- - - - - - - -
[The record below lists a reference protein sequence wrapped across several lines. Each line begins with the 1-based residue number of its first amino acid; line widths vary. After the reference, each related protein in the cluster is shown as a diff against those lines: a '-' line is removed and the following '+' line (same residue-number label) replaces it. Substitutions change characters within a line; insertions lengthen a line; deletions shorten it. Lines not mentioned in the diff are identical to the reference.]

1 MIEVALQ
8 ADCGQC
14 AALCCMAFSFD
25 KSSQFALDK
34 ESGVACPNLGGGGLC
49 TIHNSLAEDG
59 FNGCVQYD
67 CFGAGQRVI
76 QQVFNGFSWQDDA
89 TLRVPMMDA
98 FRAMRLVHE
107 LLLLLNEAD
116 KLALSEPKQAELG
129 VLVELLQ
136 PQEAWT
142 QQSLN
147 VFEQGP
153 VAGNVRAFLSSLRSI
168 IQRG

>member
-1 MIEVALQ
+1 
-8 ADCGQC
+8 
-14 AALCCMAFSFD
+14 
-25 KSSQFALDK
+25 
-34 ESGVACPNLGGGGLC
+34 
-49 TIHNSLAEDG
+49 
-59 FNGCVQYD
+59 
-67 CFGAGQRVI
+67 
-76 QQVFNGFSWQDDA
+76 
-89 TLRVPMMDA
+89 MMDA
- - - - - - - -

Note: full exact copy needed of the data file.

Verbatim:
[The record below lists a reference protein sequence wrapped across several lines. Each line begins with the 1-based residue number of its first amino acid; line widths vary. After the reference, each related protein in the cluster is shown as a diff against those lines: a '-' line is removed and the following '+' line (same residue-number label) replaces it. Substitutions change characters within a line; insertions lengthen a line; deletions shorten it. Lines not mentioned in the diff are identical to the reference.]

1 MIEVALQ
8 ADCGQC
14 AALCCMAFSFD
25 KSSQFALDK
34 ESGVACPNLGGGGLC
49 TIHNSLAEDG
59 FNGCVQYD
67 CFGAGQRVI
76 QQVFNGFSWQDDA
89 TLRVPMMDA
98 FRAMRLVHE
107 LLLLLNEAD
116 KLALSEPKQAELG
129 VLVELLQ
136 PQEAWT
142 QQSLN
147 VFEQGP
153 VAGNVRAFLSSLRSI
168 IQRG

>member
-1 MIEVALQ
+1 
-8 ADCGQC
+8 
-14 AALCCMAFSFD
+14 
-25 KSSQFALDK
+25 
-34 ESGVACPNLGGGGLC
+34 
-49 TIHNSLAEDG
+49 
-59 FNGCVQYD
+59 
-67 CFGAGQRVI
+67 
-76 QQVFNGFSWQDDA
+76 
-89 TLRVPMMDA
+89 MMDA